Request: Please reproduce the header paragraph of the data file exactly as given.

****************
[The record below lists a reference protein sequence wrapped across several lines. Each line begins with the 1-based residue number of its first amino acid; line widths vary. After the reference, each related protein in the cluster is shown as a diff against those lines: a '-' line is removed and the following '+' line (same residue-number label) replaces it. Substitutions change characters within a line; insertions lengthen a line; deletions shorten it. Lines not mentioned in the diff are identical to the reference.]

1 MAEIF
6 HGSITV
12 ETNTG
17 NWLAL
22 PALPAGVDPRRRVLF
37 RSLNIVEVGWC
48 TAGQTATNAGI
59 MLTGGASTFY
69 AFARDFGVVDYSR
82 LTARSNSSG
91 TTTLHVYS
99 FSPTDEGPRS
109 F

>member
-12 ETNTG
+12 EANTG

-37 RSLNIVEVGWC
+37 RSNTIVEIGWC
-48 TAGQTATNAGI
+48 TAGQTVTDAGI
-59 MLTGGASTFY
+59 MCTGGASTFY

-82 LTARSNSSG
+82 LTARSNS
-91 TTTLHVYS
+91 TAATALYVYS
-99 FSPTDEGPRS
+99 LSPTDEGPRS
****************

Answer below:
[The record below lists a reference protein sequence wrapped across several lines. Each line begins with the 1-based residue number of its first amino acid; line widths vary. After the reference, each related protein in the cluster is shown as a diff against those lines: a '-' line is removed and the following '+' line (same residue-number label) replaces it. Substitutions change characters within a line; insertions lengthen a line; deletions shorten it. Lines not mentioned in the diff are identical to the reference.]